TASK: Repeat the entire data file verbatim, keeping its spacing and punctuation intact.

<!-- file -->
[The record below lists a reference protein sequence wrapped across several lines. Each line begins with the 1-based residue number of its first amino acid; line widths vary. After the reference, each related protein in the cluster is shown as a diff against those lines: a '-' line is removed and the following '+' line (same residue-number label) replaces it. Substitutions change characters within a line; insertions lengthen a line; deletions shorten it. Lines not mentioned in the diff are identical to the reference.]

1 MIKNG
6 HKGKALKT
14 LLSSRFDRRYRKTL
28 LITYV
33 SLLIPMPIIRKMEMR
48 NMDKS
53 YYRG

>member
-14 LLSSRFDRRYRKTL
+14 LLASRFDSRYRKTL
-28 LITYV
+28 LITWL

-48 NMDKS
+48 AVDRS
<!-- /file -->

[The record below lists a reference protein sequence wrapped across several lines. Each line begins with the 1-based residue number of its first amino acid; line widths vary. After the reference, each related protein in the cluster is shown as a diff against those lines: a '-' line is removed and the following '+' line (same residue-number label) replaces it. Substitutions change characters within a line; insertions lengthen a line; deletions shorten it. Lines not mentioned in the diff are identical to the reference.]

1 MIKNG
6 HKGKALKT
14 LLSSRFDRRYRKTL
28 LITYV
33 SLLIPMPIIRKMEMR
48 NMDKS
53 YYRG

>member
-14 LLSSRFDRRYRKTL
+14 LLASRFDSRYRKTL
-28 LITYV
+28 LITWL

-48 NMDKS
+48 AVDRS